Laser annealing system 1 can also include an external memory 10, which in turn can include one or more memory elements, such as a main memory 12 in the form of random access memory (RAM), one or more hard drives 14, and/or one or more drives that handle removable media 16 such as floppy diskettes, compact disks (CDs), tape drives, and the like.

Laser annealing system 1 can also include a display device 8 and a keyboard and/or controller 20, which can include a mouse, trackball, voice-recognition device, or any other device that permits a system user to input information into and receive information from the laser annealing system 1.

FIG. 2 illustrates a more detailed block diagram of the laser annealing equipment 4 of computer-controlled laser annealing system 1, in accordance with one embodiment of the invention. Data processing system 2 can comprise processor 6, display 8, external memory 10, and keyboard/controller 20 shown in FIG. 1.

Laser annealing equipment 4 (shown inside dashed rectangle 4) comprises wafer support platform or stage 30 on which a wafer 32 is secured. Wafer stage 30 is coupled to motion controller 40 via bus 42. Motion controller 40 is coupled to system bus 3 of data processing system 2.

Motion controller 40 can be integrated into wafer stage 30 if desired. Motion controller 40 is controlled by suitable instructions in a computer program that is stored in and executed by data processing system 2. Motion controller 40 causes a reference point (not shown) of wafer 32 on wafer stage 30 to move to any desired location in a three-dimensional Cartesian coordinate system, as represented for example by X-axis 51, Y-axis 52, and Z-axis 53. Alternatively, a polar coordinate system, or any other type of coordinate system, could be used. In another embodiment, a two-dimensional coordinate system could be used, in which a reference point on wafer 32 is moved in the X and/or Y directions. In yet another embodiment, a linear coordinate system could be used, in which a reference point on wafer 32 is moved only along the X-axis 51 or only along the Y-axis 52.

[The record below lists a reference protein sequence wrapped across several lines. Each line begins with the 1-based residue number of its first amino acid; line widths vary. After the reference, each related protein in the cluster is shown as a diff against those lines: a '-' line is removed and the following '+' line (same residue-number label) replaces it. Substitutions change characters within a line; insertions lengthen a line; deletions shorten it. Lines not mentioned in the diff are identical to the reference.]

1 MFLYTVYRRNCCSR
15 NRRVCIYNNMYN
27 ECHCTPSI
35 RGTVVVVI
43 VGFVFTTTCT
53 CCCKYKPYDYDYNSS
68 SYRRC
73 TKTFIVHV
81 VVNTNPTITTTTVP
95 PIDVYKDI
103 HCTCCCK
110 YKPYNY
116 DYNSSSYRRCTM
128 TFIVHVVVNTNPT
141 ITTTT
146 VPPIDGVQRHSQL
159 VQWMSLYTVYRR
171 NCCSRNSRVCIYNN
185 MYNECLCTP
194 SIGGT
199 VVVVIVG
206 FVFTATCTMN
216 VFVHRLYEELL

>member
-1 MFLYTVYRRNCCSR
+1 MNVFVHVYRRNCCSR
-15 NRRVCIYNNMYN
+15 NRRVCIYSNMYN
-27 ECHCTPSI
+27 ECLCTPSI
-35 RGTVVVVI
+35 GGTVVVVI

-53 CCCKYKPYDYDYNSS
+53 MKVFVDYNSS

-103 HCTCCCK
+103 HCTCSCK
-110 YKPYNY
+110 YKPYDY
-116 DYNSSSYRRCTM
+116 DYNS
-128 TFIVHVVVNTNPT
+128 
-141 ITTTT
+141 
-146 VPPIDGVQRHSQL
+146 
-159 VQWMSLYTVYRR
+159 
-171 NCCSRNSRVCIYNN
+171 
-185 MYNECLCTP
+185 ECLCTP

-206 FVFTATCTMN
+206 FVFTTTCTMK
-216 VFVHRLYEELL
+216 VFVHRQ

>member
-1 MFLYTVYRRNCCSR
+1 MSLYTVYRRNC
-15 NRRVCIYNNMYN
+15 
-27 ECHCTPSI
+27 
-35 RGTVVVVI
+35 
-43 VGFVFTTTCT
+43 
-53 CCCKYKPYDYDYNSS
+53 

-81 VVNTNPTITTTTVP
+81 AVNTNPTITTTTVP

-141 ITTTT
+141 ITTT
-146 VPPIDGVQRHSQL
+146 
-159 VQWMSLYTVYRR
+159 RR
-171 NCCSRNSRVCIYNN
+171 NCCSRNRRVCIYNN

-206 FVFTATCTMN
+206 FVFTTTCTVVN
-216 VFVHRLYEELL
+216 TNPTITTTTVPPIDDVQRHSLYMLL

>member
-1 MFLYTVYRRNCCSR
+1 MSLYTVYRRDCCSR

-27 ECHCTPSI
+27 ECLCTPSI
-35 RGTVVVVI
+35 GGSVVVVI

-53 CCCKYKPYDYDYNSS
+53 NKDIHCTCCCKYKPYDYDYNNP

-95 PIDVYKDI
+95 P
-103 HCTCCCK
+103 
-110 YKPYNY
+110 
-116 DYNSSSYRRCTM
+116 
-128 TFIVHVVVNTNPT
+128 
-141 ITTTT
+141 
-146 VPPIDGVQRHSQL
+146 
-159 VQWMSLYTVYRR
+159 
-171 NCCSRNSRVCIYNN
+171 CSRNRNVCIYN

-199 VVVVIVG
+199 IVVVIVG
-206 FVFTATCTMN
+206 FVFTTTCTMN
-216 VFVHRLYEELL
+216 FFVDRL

Laser annealing equipment 4 further comprises a laser 34 generating an optical beam at a particular frequency in the electromagnetic spectrum and having suitable optical power to provide intense localized heating. Laser annealing equipment 4 also comprises optics controller 36, which is functionally coupled to laser 34. Optics controller 36 performs various functions upon the laser beam 38 generated by laser 34, including shaping the laser beam 38, controlling the intensity of laser beam 38, and moving laser beam 38 in the X-Y plane within arc 39 so that laser beam 38 can contact any point on the exposed upper surface of wafer 32.

Laser 34 and optics controller 36 are coupled to system bus 3 of data processing system 2. Laser 34 and optics controller 36 are controlled by suitable instructions in a computer program that is stored in and executed by data processing system 2. One of ordinary skill in the art is capable of writing suitable instructions to control the relative movement between a laser beam 38 generated by laser 34 and an object (such as wafer 32) being scanned by the laser beam. As discussed below, the relative movement can be accomplished by movement of the laser beam 38, movement of the object (such as wafer 32), or a combination of movement of the laser beam 38 and movement of the object.

FIG. 3 illustrates a continuous, back-and-forth laser scan path 61 of a computer-controlled laser annealing system in which the spot size of the laser beam 60 is substantially equivalent to the size (more specifically, to the width, which is the top-to-bottom dimension of a die 62, as viewed in FIG. 3) of the dice 62, in accordance with one embodiment of the invention. In FIG. 3 a portion of a wafer is shown comprising a plurality of dice, including dice 62. Laser beam 60 is controlled by optics controller 36 (FIG. 2) to move continuously along scan path 61 in the following pattern: